The 80s, in many respects, wasn't Elton John's finest decade, but amongst some of the pedestrian B-sides, there is a plentiful amount of stellar songs from his 80s catalogue that you simply have to listen to; some of which can be found on Breaking Hearts.
Breaking Hearts maintained John's classic era band lineup, just as Too Low For Zero did. Without a doubt, there is a level of musicality that feels familiar, harking back to John's 70s era, validating just how important a band can be to the sound of an artist. Yes, John has always been a solo act, with a backing band, but Elton John really could have been an all-inclusive band name, in a similar manner as Alice Cooper presented himself in the early 70s. While it’s understandable that these leading men wanted to branch out and achieve a level of creative freedom, not normally associated with a band lineup, both artists are renowned for their early albums that have stood the test of time and are now considered classics. One should then question if the band dynamic is such a bad thing. Although, don't suggest that to Rob Zombie as he still laments his period as the lead man for White Zombie. Call me sentimental but I like original lineups. It’s subsequently a shame that Breaking Hearts would be the final Elton John album to include the original band lineup. Yes, nothing lasts forever, but while it did, their collaborative efforts produced some of the greatest songs ever recorded.
Restless isn’t a bad song to start the album with. The groove is there, and that electric guitar draws you in, but it isn’t spectacular, sounding as though it was recorded against a click track. It simply sounds as though the band was going through the motions with this song, rather than jamming and improvising. A solid tune, but a missed opportunity.
Slow Down Georgie (She’s Poison) sounds like manufactured pop music. It isn’t necessarily bad, but it hardly shows off the songwriting talent of John and Bernie Taupin, not to mention the original band that collectively brought us so many masterpieces.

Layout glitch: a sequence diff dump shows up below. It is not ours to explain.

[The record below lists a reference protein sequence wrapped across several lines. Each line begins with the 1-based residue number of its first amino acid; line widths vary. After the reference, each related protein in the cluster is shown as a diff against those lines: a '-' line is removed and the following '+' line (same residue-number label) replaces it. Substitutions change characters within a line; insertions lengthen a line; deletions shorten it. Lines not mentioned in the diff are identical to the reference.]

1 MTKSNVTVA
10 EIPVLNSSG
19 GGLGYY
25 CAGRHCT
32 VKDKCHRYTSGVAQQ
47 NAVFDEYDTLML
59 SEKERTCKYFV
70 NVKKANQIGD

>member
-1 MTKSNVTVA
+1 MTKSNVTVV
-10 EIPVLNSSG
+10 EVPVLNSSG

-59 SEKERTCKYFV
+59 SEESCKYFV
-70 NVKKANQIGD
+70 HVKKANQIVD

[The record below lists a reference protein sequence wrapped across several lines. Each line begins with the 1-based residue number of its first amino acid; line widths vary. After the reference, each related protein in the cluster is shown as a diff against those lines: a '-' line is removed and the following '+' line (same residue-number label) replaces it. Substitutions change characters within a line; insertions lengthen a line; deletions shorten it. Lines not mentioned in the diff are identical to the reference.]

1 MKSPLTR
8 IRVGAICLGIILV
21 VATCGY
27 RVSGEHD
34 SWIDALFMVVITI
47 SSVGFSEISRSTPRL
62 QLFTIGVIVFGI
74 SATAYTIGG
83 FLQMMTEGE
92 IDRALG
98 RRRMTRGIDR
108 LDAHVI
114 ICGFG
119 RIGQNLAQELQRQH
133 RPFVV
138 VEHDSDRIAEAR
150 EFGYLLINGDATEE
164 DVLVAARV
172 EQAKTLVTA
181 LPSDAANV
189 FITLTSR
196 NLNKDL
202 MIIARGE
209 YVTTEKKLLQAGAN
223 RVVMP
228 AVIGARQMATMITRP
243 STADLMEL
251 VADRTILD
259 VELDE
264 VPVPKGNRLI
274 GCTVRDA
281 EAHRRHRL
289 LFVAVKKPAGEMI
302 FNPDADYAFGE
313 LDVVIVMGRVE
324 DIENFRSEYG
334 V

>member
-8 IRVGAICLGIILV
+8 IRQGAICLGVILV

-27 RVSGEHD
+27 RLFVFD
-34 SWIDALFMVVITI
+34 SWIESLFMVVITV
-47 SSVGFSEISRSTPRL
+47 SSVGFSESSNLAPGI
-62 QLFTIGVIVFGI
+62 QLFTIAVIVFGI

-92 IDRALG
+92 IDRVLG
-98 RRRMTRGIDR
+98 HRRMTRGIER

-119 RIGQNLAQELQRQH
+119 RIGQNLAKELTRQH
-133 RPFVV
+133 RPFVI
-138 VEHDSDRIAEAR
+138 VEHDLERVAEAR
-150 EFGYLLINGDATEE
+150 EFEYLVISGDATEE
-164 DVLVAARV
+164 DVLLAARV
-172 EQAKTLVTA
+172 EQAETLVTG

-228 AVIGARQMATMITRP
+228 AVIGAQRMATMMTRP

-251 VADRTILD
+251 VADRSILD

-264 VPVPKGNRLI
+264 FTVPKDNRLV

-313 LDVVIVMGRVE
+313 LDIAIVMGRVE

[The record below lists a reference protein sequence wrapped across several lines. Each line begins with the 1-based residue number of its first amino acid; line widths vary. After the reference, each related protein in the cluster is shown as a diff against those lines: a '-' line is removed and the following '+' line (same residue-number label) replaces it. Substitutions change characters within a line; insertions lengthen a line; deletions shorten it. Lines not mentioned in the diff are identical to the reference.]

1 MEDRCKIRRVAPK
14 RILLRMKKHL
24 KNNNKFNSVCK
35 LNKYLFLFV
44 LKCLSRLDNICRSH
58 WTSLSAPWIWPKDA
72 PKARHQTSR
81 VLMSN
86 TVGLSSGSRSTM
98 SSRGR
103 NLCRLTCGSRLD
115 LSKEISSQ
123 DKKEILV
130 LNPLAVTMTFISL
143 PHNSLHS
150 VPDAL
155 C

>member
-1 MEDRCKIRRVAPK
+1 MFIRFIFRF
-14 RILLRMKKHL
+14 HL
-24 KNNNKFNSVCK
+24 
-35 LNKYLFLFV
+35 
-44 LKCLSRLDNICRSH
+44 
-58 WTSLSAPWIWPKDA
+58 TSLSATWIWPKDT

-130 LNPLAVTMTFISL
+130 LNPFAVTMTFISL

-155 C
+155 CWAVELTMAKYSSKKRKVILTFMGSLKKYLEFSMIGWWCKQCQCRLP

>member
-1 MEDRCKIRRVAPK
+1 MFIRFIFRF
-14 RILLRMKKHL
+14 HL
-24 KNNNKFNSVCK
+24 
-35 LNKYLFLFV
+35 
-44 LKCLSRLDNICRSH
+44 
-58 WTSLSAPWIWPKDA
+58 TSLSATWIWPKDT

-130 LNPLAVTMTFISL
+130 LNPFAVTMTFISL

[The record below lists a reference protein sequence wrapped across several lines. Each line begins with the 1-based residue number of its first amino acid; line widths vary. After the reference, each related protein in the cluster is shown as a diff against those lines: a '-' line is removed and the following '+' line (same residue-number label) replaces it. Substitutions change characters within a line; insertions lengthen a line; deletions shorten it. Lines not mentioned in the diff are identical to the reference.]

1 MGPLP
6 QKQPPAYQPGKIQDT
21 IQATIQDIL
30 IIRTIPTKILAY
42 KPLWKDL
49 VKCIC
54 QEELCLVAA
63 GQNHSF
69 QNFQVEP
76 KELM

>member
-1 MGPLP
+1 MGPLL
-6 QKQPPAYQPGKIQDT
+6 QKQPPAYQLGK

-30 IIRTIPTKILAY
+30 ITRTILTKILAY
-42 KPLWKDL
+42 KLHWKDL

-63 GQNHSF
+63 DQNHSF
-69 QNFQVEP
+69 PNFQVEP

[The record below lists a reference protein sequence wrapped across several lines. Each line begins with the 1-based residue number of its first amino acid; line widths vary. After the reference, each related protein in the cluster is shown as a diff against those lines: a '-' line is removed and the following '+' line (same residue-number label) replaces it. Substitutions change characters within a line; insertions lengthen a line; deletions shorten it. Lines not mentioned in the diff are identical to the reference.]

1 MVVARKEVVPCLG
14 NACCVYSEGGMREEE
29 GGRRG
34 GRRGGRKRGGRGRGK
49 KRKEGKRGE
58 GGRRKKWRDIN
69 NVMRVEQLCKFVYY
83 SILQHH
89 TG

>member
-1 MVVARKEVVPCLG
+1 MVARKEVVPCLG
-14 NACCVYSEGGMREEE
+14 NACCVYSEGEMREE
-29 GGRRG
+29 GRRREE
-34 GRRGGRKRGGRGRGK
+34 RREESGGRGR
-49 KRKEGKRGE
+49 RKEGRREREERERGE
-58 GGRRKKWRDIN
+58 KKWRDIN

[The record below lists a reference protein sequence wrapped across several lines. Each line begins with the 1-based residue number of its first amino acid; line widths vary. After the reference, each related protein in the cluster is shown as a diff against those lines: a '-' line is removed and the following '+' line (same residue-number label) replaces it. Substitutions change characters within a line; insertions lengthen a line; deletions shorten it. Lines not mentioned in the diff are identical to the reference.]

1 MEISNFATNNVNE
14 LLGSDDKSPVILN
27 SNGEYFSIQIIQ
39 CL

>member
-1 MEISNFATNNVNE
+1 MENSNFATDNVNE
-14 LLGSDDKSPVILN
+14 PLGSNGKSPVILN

Who Wears These Shoes? is a little more fun than the preceding tracks, with a beat and lyrical hook that will see you toe-tapping, head-bopping, and singing along.
Breaking Hearts (Ain't What It Used To Be) is a beautiful ballad.
Li’l ‘Frigerator gives the listener a jolt, especially following such a relaxing ballad. Plus, that entry is just weird – likely trying to separate itself from Breaking Hearts (Ain't What It Used To Be). Regardless, once Li'l 'Frigerator gets going, it's a fun and thoroughly enjoyable song.
Passengers is brilliant. I have always loved it, ever since hearing it for the first time on John’s The Very Best Of compilation. It's quirky in places but is so much fun from the very first note. I do consider it one of John's greatest recordings.
In Neon is a lovely song and one which bemuses me as I ponder how a song this good is not more prominent in John's catalogue.
Burning Buildings blows my mind. It is that good! An absolutely sensational song that has gone largely unacknowledged over the years. I know John already has so many hits, he is an absolute legend, but Burning Buildings is just as good, if not better than many of the fan favourites.
Did He Shoot Her? is a thoroughly enjoyable pop/rock tune. It was never going to win any awards, but Breaking Hearts wouldn't be the same without it.
Sad Songs (Say So Much) is, as l’ve said before, a groovy song that isn't sad at all. It’s also a fantastic way to close Breaking Hearts and encourages me to listen to the album again and stay within John's catalogue.
Overall, Breaking Hearts is a solid release and one of John's best albums from the 80s. While the album was remastered in 2003, the version on Apple Music isn't specific, therefore making me wonder if it isn't simply the original CD mastering. I say that because sonically it’s a little flat while sounding somewhat concealed. Interestingly, however, the iTunes edition of Breaking Hearts is listed as remastered. It’s intriguing and I would love to know if they are different versions. Regardless, it isn't overly detrimental to the enjoyment of the album, but when you've heard the hits so many times, you know how they should sound.
Unfortunately, Breaking Hearts is not available on TIDAL Hi-Fi, so I'm unable to compare and offer any further opinions on the exact mastering used. What I can say with certainty, however, is that Breaking Hearts is not Mastered for iTunes, therefore making it more likely that the Apple Music edition may be sourced from the original CD mastering. Despite this, it’s still thoroughly enjoyable to listen to for this music-first audiophile.
Breaking Hearts is available on CD and iTunes.
If you prefer streaming, Breaking Hearts is available on Apple Music and Spotify.
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